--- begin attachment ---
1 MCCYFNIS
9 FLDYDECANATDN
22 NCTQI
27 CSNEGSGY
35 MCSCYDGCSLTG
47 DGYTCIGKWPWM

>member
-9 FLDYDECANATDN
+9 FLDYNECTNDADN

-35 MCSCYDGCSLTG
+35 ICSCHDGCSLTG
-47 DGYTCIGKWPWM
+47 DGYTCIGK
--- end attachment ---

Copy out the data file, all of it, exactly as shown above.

1 MCCYFNIS
9 FLDYDECANATDN
22 NCTQI
27 CSNEGSGY
35 MCSCYDGCSLTG
47 DGYTCIGKWPWM

>member
-9 FLDYDECANATDN
+9 FLDYNECTNDADN

-35 MCSCYDGCSLTG
+35 ICSCHDGCSLTG
-47 DGYTCIGKWPWM
+47 DGYTCIGK